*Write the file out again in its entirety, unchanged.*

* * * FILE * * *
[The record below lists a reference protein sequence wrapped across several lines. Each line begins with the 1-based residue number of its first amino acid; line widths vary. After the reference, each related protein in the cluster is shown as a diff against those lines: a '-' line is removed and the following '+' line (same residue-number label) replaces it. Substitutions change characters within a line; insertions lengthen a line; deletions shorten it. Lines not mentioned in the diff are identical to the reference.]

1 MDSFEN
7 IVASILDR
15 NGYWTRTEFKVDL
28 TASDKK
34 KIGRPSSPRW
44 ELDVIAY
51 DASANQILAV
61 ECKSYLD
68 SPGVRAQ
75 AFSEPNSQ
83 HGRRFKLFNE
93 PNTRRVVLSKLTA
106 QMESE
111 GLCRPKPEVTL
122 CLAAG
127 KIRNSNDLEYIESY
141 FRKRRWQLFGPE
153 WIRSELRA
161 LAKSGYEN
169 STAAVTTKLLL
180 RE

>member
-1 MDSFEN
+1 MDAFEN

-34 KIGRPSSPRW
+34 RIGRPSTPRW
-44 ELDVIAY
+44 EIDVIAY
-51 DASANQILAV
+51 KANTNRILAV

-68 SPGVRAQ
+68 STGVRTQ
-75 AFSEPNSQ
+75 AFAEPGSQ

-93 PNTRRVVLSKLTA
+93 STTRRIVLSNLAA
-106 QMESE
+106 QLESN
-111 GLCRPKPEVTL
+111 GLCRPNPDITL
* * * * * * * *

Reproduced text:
[The record below lists a reference protein sequence wrapped across several lines. Each line begins with the 1-based residue number of its first amino acid; line widths vary. After the reference, each related protein in the cluster is shown as a diff against those lines: a '-' line is removed and the following '+' line (same residue-number label) replaces it. Substitutions change characters within a line; insertions lengthen a line; deletions shorten it. Lines not mentioned in the diff are identical to the reference.]

1 MDSFEN
7 IVASILDR
15 NGYWTRTEFKVDL
28 TASDKK
34 KIGRPSSPRW
44 ELDVIAY
51 DASANQILAV
61 ECKSYLD
68 SPGVRAQ
75 AFSEPNSQ
83 HGRRFKLFNE
93 PNTRRVVLSKLTA
106 QMESE
111 GLCRPKPEVTL
122 CLAAG
127 KIRNSNDLEYIESY
141 FRKRRWQLFGPE
153 WIRSELRA
161 LAKSGYEN
169 STAAVTTKLLL
180 RE

>member
-1 MDSFEN
+1 MDAFEN

-34 KIGRPSSPRW
+34 RIGRPSTPRW
-44 ELDVIAY
+44 EIDVIAY
-51 DASANQILAV
+51 KANTNRILAV

-68 SPGVRAQ
+68 STGVRTQ
-75 AFSEPNSQ
+75 AFAEPGSQ

-93 PNTRRVVLSKLTA
+93 STTRRIVLSNLAA
-106 QMESE
+106 QLESN
-111 GLCRPKPEVTL
+111 GLCRPNPDITL